Saturday, 19 May 2012

Summarising Histories

In several articles on, I have enjoyed summarising fictitious histories. Robert Heinlein's Future History (see here) extends from an invention in 1955 to a new society in the twenty second century. Poul Anderson's History of Technic Civilisation (see here) extends from interplanetary exploration in 2150 to a civilisation spanning several galactic arms in 7100. Each of these series was created by a single author and therefore is in some ways dwarfed by the mythical, legendary and historical narrative of "Christian civilisation" (see here) imagined by populations for generations. This history extends from Genesis and Prometheus as mythological beginnings to the Papacy, the British monarchy and the kingdom of Ethiopia as modern institutions.

Mythologically, the Kings of Britain are descended either from the Trojan Prince Aeneas or from the Kings of Israel whereas the Pope manages to combine both Biblical and Classical traditions in a single person. As Bishop of Rome, he is the direct successor of Peter, the chief disciple of Christ (whose creative power was projected back from the first verse of the Fourth Gospel to the opening phrase of the Torah), while, as Pontifex Maximus, he is the chief priest of the Roman state religion whose earlier deities, the Olympians, succeeded the Titans including Prometheus who had given mankind civilising arts. Ethiopia claims the Ark of the Covenant, kings descended from Solomon and the Rastafarian Messiah. No single mind could have imagined all this.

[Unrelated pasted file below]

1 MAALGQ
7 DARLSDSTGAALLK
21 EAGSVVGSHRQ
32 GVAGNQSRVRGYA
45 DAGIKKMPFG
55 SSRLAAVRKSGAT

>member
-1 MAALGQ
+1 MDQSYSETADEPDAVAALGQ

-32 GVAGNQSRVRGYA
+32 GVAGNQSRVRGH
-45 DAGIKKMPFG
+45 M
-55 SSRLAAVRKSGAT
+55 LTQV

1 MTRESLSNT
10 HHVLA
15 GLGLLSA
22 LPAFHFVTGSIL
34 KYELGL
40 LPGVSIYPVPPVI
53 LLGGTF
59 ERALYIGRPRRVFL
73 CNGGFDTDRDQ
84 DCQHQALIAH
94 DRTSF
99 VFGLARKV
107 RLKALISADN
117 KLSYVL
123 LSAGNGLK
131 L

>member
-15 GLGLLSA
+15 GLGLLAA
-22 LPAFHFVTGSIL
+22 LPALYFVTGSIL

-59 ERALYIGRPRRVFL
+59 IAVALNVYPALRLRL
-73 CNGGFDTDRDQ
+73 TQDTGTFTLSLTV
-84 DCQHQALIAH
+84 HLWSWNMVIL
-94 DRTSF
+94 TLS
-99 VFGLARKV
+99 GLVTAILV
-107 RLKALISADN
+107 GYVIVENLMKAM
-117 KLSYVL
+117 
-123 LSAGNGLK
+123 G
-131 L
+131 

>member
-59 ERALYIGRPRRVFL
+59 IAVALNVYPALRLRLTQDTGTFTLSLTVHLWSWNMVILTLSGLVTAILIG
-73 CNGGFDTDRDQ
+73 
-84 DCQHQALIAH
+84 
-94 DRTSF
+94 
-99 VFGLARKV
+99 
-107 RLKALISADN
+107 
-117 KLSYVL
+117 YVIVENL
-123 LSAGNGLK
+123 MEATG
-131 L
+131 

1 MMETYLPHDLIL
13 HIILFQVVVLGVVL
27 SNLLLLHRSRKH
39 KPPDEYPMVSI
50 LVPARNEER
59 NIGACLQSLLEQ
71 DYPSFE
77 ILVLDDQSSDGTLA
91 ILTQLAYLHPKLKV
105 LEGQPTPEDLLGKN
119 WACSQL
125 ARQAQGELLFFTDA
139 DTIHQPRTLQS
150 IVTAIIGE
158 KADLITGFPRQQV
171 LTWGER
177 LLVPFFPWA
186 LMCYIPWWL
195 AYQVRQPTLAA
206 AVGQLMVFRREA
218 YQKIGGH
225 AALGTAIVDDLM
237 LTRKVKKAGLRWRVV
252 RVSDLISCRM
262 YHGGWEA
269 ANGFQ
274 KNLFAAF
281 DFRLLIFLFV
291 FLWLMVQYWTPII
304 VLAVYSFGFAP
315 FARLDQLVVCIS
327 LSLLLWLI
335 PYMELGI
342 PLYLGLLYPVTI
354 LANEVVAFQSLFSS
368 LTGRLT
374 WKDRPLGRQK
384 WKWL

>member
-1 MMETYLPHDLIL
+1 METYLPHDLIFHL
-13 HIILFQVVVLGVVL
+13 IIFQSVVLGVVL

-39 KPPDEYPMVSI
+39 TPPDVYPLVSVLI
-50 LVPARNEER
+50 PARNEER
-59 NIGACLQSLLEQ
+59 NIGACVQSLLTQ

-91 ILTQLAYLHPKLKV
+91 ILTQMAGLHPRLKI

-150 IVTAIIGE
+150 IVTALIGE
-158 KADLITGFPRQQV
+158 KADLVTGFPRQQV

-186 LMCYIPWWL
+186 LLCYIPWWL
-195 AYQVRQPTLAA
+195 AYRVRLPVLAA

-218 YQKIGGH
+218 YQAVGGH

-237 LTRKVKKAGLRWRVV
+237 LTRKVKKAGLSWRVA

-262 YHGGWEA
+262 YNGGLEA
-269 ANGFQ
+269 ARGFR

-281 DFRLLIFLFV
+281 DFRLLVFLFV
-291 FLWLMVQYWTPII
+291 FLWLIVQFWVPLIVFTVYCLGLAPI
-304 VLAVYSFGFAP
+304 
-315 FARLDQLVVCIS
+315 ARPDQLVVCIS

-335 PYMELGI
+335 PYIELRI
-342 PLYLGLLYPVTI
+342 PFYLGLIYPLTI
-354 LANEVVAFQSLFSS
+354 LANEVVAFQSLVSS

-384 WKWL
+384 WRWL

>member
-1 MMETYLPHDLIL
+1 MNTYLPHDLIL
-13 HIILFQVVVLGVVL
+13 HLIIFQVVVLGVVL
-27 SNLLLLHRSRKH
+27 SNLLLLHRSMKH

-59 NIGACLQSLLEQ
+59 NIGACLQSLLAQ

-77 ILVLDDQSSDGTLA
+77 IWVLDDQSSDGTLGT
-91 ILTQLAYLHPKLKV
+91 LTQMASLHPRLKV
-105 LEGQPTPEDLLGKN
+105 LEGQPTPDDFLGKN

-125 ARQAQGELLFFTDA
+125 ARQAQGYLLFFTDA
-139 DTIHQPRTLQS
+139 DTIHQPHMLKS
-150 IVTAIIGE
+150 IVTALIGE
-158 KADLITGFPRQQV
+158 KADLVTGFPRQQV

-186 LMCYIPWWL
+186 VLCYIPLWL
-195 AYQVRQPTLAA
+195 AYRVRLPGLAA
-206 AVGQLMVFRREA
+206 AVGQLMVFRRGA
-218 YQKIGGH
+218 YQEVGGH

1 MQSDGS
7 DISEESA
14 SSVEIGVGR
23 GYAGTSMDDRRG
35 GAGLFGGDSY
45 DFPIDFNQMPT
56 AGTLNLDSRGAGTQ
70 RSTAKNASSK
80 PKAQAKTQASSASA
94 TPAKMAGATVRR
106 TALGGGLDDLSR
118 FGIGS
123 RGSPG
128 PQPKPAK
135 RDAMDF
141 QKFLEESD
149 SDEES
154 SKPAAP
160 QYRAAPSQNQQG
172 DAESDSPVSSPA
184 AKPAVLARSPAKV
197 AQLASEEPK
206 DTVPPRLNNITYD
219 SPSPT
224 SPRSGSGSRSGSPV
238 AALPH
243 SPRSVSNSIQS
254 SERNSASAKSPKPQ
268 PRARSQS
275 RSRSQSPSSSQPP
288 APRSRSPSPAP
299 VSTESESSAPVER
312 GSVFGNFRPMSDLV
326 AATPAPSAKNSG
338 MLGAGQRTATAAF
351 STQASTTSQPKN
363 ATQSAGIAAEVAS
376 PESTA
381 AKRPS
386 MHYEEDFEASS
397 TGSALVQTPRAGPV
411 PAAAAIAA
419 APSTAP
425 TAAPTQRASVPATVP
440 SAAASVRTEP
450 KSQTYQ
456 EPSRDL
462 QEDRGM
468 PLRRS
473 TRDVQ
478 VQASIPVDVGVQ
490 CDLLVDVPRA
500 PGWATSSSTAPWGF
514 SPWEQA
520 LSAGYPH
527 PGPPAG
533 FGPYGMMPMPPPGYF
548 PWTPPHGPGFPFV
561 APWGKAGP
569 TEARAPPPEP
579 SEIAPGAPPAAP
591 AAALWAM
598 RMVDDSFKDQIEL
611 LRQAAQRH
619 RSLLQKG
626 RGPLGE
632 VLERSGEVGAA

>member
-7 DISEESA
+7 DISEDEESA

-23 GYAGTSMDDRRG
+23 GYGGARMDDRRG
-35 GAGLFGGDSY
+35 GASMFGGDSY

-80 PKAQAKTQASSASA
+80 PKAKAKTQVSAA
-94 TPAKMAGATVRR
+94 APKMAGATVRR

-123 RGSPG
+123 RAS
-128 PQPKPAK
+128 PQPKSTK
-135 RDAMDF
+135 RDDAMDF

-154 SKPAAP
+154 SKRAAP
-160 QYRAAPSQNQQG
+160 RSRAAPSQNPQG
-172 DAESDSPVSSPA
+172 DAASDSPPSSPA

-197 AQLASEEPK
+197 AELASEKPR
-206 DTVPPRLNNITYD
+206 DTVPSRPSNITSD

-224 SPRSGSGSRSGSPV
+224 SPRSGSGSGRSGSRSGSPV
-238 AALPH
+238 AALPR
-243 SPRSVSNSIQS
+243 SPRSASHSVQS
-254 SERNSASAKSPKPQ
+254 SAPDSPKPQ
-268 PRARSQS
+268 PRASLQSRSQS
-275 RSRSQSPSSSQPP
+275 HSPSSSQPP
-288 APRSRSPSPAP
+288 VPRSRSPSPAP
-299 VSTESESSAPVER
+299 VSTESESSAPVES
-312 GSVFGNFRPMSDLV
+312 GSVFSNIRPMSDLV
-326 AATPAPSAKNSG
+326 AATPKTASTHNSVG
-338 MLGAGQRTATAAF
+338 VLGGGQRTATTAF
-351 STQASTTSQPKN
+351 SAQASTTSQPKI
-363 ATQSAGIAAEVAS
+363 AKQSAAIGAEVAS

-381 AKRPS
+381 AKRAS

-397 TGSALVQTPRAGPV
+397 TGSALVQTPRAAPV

While continuing to appreciate mythology, we can also appreciate scientific accounts of cosmic history: knowledge that has been discovered, not imagined. No community of minds however numerous could have imagined scientific cosmology although imagination remains necessary to hypothesise explanations of unexpected phenomena. Probably, inflation, dark matter and dark energy are modern equivalents of phlogiston. Intellect and imagination have brought us a long way both in fictitious narratives and in increasing knowledge.     


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